With the first day of school approaching as COVID-19 cases climb, especially among the unvaccinated, school districts such as Harvard School District 50 are trying to create opportunities for students and community members to get vaccinated.
“Our approach is to share vaccination opportunities with all families, rather than trying to determine who is or is not vaccinated,” district Superintendent Corey Tafoya said. “Sharing vaccination opportunities puts the choice to participate to the families where it naturally belongs.”
The district worked with Family Health Partnership Clinic to host a July vaccine clinic for anyone – parents, students or community members – to get vaccinated. Anyone who received their first dose at the clinic should be fully vaccinated in time for the first day of school.
Sixty-one people attended, according to the district.
The Harvard area had the lowest vaccination rate in McHenry County as of July 18, according to an analysis of data obtained in a Freedom of Information request by the Shaw Local News Network, of which the Northwest Herald is a part. The Northwest Herald calculated vaccination rates using 2019 American Community Survey population estimates published by the U.S. Census Bureau.
Only 34% of residents in the 60033 ZIP code, which includes Harvard, were fully vaccinated through July 18. Vaccination rates get higher in the county’s population centers, with the 60142 ZIP code, Huntley, being the highest at 60%.
[ To see a map of the entire state of Illinois, click here. ]
“We have suspected that we were lower on the vaccination rate than some of our neighboring communities,” Tafoya said. “It is concerning for the school district and part of our motivation to host our own clinic and promote any local clinics we become aware of.”
Vaccination rates by ZIP code level are not publicly available.
Local health departments have had access to the Illinois Department of Public Health census tract-level data, the narrowest form of population data, on vaccines since late May, but were not allowed to share them beyond “authorized personnel” at the local health department, according to emails obtained in the FOIA response from the IDPH.
As such, it appears they also were not allowed to share that information with school districts as they work to make decisions about safety precautions and masks for the new school year.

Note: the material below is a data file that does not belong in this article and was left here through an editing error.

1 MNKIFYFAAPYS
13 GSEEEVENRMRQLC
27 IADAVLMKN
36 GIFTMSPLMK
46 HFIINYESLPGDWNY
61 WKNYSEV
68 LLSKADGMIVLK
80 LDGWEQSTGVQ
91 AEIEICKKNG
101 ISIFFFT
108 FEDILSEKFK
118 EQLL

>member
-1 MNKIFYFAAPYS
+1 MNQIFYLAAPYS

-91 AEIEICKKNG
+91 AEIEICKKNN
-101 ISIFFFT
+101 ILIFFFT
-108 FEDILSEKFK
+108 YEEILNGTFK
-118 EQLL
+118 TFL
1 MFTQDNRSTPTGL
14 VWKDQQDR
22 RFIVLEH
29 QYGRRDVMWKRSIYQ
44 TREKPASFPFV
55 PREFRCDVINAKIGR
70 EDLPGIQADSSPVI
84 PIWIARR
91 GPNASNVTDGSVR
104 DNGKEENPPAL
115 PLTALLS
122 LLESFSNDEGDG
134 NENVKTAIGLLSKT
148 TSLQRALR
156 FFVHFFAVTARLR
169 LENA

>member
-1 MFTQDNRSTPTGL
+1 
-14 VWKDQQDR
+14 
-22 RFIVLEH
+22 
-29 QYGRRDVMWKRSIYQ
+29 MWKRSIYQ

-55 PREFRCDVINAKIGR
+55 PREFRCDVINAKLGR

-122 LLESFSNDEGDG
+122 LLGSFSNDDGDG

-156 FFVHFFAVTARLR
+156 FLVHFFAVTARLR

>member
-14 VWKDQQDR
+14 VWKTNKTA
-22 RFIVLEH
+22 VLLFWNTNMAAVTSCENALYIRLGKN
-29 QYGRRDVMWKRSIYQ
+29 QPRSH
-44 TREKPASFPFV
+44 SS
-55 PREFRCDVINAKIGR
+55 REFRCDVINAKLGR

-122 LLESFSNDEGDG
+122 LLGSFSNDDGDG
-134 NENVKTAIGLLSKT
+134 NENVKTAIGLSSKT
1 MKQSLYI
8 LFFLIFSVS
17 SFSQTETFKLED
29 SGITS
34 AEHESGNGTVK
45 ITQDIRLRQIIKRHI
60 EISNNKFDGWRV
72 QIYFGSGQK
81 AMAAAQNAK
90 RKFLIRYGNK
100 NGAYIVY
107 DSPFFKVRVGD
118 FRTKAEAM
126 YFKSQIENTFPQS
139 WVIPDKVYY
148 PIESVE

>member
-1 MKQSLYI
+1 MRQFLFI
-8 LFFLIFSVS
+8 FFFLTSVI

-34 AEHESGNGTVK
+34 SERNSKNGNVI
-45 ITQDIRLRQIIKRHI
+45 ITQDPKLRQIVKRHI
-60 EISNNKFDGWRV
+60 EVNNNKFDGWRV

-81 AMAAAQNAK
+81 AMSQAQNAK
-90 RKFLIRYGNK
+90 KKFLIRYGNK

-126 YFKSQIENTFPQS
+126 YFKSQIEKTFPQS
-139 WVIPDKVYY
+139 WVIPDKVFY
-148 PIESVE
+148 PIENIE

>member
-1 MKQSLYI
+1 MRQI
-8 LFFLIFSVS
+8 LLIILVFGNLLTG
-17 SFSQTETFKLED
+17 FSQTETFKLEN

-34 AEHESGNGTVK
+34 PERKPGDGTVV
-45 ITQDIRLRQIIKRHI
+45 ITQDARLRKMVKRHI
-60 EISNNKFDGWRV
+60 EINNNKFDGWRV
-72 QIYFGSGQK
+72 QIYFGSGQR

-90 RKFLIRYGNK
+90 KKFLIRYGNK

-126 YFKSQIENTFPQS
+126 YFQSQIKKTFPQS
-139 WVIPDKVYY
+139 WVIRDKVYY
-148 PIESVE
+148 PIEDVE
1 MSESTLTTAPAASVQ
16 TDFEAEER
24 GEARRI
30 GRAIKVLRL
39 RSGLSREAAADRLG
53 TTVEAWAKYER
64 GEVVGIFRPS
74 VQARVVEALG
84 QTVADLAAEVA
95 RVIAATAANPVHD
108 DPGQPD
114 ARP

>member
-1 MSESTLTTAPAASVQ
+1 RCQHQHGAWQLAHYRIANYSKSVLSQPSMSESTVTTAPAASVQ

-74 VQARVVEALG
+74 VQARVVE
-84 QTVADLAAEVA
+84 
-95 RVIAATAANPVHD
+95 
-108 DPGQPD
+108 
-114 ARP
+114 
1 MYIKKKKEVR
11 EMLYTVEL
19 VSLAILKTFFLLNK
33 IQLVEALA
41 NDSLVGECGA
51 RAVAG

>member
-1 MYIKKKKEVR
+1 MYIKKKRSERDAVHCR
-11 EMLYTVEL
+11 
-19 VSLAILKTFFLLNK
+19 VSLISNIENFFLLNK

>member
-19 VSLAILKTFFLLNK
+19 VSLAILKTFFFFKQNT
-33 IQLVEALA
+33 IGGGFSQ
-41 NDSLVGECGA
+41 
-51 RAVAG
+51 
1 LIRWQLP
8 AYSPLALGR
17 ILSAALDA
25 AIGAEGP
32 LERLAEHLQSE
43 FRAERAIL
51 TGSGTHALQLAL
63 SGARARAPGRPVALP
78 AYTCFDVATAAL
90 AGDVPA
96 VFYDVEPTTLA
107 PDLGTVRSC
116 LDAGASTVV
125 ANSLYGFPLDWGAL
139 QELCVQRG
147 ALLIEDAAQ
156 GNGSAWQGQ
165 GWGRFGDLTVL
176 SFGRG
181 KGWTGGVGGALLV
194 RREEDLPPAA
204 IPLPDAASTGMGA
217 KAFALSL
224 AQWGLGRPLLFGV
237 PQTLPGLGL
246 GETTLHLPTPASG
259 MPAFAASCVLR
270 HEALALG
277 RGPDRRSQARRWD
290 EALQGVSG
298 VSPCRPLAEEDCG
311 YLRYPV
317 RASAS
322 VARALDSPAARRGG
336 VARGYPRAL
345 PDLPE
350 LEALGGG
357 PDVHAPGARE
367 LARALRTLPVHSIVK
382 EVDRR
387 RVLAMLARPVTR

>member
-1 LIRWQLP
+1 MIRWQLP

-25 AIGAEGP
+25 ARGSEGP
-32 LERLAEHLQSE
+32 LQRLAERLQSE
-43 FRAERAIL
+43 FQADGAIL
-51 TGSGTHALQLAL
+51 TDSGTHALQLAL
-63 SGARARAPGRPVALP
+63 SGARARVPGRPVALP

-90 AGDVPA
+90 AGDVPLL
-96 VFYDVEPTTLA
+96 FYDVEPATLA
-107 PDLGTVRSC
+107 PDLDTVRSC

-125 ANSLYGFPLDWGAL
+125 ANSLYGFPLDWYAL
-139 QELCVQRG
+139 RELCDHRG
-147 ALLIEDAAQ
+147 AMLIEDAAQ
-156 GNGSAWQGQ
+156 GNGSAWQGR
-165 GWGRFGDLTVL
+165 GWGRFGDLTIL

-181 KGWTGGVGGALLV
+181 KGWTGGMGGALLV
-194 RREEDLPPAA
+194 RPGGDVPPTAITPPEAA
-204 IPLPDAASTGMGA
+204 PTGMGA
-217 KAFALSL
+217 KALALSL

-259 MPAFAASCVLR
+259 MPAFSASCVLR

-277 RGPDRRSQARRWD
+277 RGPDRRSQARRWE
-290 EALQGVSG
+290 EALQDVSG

“The county informed me that localized vaccination percentages were not available to me,” Tafoya said. “They are only available on a county level.”
Marengo Union Elementary School District 165 Superintendent Lea Damisch said, “the health department said they could not provide that information to us because the information was unreliable and that it wouldn’t do any good to share it with you.”
The McHenry County Department of Health did not respond to multiple interview requests for this story.
Fox River Grove Elementary School District 3 is using the countywide vaccination rate data the McHenry County health department and the IDPH makes available online, Superintendent Sandy Ozimek said.
“Because the data is not specific to the Fox River Grove community, the vaccination rate data only provides a broad picture,” Ozimek said.
For Damisch, getting information about vaccination rates wouldn’t change much for her. She said her staff’s vaccination rate far exceeds the rate of the community in Marengo, which is about 42%, and she will be watching transmission rates more closely to guide her decisions.
Superintendents have said they are following guidelines from the state and Centers for Disease Control and Prevention when making decisions about the school year.
Many McHenry County public schools have already decided to announce masks will be optional this year – before the CDC came out with guidance early last week recommending masks in schools no matter what a person’s vaccination status is.
The IDPH warned school districts last week about liability issues should they deviate from public health guidance.
“In addition to the health and safety reasons for following the CDC’s guidance, school districts that decide not to follow the CDC’s guidance should consult with their insurers regarding risk assumption and liability coverage. Insurers may be unwilling to cover liabilities created as a result of failure to adhere to public health guidance,” the IDPH said in a news release.
Marengo Community High School District 154 Superintendent David Engelbrecht said he has checked with its insurance company, which advised it to use the same language as the CDC. The high school is telling unvaccinated people they should wear a mask in school.